There have been several recent feminist reactions to Laura Kipnis's book that I've found pretty insightful. Here's a Jezebel piece focusing on the lawsuit; here's a very solid review by Jeremy C. Young, focusing on the harm the book does to university culture. I started blogging at length about this book a couple months back because I felt like no one was publicly articulating some of the obvious feminist perspective; I'm glad to see that others have started to write about it too. I had thought that my previous post would be my last on the topic, but I did have a new thought today in response to something I read in this series of "Short Takes" by Signs. Unlike the other critiques I've read, this one included a response by Kipnis herself.
The exchange I want to discuss is about rape and rape culture and involves some specifics. So consider yourself content advised.
One of the Signs critiques, by Aishah Shahidah Simmons, begins with a description of her own experiences of sexual assault, both as a child and as a young adult. She includes this description:
I was on a study abroad program and broke all of the university’s rules to go out, very late at night, with the man who would become my rapist. I was raped in the hotel room for which I paid. I told the man who raped me, “I don’t want to do this. Please stop.” I didn’t violently fight back. I didn’t scream or yell at the top of my lungs because I was afraid. I didn’t want to make a scene. I blamed myself for saying yes, for breaking the rules about spending the night away from where we were housed, for paying for the hotel room, and for asking the man who raped me to put on a condom.Afterward, she told her friends that the experience had been consensual. She withheld that she'd been frightened, and that she'd changed her mind, and that she'd asked him to stop. Even in her private thoughts, she didn't think of what had happened as rape. Simmons writes: "I thought rape was when a strange, unidentifiable man lurking in the bushes grabs you in the middle of the night. I didn’t know that rape could happen under circumstances like mine or that I could have the audacity to change my mind." She continues:
I share a part of my story because for many people who don’t have any understanding of what rape is, they would not define what happened to me in March 1989 as rape. Frankly, after reading Kipnis’s deeply troubling Unwanted Advances, I’m not sure she would define what happened to me as rape.Simmons goes on to raise a number of critiques about Kipnis's book, relating it to the rise of Donald Trump and questioning her treatment of race and Blackness. It's all well worth a read (as are the other pieces), but it is the discussion of her own rape that I want to focus on.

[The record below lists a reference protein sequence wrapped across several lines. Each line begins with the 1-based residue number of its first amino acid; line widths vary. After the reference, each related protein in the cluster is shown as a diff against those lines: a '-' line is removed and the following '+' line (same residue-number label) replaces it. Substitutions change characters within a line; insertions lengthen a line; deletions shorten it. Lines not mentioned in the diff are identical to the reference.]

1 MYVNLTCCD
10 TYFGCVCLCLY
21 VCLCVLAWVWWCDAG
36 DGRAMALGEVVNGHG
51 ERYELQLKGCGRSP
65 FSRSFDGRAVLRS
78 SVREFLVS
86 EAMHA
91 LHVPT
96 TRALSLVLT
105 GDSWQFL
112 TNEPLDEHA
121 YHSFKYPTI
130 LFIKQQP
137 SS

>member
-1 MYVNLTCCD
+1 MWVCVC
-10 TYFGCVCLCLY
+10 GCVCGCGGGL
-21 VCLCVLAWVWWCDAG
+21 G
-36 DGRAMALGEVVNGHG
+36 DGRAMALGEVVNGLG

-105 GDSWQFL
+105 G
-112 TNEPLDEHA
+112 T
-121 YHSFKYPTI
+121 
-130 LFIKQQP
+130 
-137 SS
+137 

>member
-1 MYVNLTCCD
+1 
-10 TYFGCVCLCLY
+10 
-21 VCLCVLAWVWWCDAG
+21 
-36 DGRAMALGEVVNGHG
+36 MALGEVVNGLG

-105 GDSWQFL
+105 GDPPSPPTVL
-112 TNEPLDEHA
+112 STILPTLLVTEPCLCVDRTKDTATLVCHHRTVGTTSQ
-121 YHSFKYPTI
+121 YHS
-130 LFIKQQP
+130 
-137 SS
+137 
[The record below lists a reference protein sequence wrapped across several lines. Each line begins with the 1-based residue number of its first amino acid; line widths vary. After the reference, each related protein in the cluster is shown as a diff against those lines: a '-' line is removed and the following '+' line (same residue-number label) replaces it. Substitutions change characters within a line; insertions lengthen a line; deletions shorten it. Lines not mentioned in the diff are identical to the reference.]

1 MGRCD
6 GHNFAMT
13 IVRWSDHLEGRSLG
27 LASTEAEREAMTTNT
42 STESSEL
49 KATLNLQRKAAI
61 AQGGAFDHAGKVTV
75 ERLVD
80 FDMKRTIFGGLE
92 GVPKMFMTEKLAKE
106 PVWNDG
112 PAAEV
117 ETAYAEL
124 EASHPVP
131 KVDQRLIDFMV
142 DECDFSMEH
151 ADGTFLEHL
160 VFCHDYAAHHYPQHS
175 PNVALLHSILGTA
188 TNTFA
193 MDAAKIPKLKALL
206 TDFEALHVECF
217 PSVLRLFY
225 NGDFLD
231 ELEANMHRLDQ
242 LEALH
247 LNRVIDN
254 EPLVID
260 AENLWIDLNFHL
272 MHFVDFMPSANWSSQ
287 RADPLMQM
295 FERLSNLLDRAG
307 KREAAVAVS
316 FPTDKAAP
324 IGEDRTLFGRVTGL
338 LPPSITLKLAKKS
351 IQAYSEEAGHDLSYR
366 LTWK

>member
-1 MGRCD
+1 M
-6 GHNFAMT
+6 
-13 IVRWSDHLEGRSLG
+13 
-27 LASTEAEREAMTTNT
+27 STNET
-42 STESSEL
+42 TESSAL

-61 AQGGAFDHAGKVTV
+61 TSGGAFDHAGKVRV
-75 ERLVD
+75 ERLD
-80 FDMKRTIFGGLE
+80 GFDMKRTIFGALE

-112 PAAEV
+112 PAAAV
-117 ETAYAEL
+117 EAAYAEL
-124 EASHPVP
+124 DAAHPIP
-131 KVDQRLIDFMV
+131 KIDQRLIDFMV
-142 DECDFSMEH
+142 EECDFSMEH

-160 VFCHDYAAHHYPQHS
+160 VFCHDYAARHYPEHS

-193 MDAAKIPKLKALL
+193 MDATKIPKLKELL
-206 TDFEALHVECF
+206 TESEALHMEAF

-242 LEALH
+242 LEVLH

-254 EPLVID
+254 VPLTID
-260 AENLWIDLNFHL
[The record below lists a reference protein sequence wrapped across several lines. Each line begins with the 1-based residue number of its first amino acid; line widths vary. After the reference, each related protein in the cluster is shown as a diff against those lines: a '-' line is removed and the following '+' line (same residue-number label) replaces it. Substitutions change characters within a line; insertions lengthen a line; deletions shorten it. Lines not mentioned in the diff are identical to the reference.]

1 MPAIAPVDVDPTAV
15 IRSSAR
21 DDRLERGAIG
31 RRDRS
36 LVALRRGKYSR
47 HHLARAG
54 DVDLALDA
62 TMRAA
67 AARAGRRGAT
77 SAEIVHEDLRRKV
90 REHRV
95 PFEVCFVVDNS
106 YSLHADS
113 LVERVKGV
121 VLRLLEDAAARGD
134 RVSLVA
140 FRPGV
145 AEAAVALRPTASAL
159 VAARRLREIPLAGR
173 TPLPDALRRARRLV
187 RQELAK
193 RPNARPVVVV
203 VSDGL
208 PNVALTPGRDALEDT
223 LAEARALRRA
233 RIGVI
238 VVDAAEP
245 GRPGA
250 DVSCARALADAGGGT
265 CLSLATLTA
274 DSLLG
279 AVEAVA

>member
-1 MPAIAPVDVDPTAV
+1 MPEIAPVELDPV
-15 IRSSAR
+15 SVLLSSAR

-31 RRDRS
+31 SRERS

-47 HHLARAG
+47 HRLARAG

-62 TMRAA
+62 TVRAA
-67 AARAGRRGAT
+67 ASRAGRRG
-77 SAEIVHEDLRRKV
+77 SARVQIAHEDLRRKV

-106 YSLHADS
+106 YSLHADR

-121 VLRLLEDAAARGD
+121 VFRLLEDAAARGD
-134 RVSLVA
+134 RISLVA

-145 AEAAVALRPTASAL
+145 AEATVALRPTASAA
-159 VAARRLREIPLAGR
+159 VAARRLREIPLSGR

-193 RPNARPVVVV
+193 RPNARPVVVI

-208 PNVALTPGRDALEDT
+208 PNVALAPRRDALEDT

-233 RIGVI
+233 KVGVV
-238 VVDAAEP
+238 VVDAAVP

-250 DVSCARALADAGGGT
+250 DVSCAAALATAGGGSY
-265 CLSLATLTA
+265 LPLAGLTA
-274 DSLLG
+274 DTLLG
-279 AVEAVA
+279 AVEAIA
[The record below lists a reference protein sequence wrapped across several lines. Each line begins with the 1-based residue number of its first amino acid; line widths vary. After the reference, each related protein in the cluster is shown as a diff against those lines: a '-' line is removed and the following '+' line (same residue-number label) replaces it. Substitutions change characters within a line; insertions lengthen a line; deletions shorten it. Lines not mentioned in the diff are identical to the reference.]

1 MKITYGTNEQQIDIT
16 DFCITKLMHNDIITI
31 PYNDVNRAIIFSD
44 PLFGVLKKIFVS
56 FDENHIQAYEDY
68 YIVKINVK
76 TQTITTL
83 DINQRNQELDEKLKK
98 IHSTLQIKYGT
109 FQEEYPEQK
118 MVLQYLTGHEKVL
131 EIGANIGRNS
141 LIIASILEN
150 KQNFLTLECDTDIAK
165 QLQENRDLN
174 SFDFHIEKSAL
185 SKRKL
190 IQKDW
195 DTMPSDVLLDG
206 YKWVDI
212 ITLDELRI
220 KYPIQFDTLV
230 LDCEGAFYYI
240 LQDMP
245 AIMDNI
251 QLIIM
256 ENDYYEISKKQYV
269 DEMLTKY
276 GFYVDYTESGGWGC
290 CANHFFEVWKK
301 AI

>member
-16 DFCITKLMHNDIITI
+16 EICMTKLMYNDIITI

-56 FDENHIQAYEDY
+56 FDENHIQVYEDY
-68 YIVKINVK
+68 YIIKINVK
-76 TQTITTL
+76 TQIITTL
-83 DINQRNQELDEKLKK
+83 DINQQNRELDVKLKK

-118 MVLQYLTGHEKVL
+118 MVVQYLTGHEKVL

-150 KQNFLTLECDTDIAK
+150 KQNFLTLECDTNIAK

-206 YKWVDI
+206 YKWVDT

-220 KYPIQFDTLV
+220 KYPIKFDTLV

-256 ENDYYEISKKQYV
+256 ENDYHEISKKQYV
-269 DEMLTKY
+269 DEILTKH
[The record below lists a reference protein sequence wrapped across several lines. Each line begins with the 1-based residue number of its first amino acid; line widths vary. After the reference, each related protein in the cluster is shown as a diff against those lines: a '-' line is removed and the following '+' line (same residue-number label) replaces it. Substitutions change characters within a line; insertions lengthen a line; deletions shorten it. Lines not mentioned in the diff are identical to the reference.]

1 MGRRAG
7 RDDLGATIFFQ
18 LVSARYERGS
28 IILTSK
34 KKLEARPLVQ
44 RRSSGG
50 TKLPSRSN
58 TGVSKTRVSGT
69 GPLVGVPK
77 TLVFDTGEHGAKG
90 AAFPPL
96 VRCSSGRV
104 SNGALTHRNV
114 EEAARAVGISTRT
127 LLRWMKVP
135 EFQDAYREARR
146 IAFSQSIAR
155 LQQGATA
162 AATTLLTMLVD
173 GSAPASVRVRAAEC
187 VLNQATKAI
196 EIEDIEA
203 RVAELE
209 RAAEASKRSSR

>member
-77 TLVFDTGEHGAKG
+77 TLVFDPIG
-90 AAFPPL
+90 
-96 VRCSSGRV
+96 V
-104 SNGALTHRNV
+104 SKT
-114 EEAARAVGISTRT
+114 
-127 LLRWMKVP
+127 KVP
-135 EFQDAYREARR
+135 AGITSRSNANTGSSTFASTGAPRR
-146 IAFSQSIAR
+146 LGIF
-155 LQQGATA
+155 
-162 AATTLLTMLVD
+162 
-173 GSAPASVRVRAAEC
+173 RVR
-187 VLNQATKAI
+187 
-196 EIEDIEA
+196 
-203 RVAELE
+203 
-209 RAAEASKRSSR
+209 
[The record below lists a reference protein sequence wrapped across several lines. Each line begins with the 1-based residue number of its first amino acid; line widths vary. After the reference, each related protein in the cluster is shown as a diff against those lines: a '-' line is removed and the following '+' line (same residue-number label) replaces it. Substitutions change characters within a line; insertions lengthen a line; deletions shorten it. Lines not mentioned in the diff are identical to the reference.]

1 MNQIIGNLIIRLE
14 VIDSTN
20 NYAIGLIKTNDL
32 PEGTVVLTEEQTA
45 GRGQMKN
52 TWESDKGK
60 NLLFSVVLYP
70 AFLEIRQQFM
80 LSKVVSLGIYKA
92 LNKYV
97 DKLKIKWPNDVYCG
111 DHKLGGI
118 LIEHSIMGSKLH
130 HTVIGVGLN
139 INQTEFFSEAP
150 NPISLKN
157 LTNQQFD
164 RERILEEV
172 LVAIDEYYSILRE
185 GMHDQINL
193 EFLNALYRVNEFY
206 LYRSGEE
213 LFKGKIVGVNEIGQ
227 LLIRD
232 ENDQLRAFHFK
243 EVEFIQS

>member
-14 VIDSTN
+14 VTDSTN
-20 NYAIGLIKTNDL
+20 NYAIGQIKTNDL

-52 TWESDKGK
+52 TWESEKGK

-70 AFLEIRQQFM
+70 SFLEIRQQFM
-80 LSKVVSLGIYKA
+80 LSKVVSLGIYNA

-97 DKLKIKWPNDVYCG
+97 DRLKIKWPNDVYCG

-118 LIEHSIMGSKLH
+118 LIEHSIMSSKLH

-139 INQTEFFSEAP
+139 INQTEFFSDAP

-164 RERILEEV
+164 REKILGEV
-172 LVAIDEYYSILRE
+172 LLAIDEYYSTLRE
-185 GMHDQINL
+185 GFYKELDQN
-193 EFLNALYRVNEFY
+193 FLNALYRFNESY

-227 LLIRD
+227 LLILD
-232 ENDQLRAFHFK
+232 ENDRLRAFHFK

In her response, Kipnis expresses incredulity at Simmons's description of her view. "Is Signs seriously asking me," she asks, "to respond to ... Aishah Shahidah Simmons’s [charge] that I’d deny she was raped? For the record, my central concern throughout the book is the content of sexual consent. If you tell someone to stop and they don’t, it’s rape. Rape is a crime."
I was surprised by this particular display of indignation. Based on what I've read and heard from Kipnis, it seems to me extremely plausible that she would have denied that Simmons was raped. Two details about her story stand out in this context. First, Simmons returned to her dorm after sneaking out to see a man, paying for a hotel room, and spending the night with him, then told her friends that she'd had an exciting and consensual evening. It wasn't until later that she even herself conceptualized herself as having been raped, or described it thus to others.
This looks quite a lot like the kind of situation Kipnis describes in her book as "retroactive withdrawal of consent", where she writes with scorn about the idea of someone deciding, months or years after the fact, that they'd been raped, thus "transforming" the experience "retrospectively" into a rape. She mocks the idea that the relationship between Ludlow and "Hartley" was nonconsensual, asking, "What would it mean to not consent to sending a thousand texts and emails?" (p. 95) One might as well ask, "What would it mean to not consent to sneaking out, renting a hotel room, and inviting a man to stay with you?" It would be just as irrelevant. On pp. 97–8 Kipnis also makes much of the fact that, shortly after the alleged rape, Hartley denies that she'd been raped—just as Simmons did. Kipnis thinks that accepting Hartley's story would require one "to expunge all female intelligence, agency, autonomy, and desire from her calculations" (p. 122). To her credit, Kipnis doesn't seem willing to say the same to Simmons in the face of her story. Perhaps the difference lies in which side of the story was made salient to her.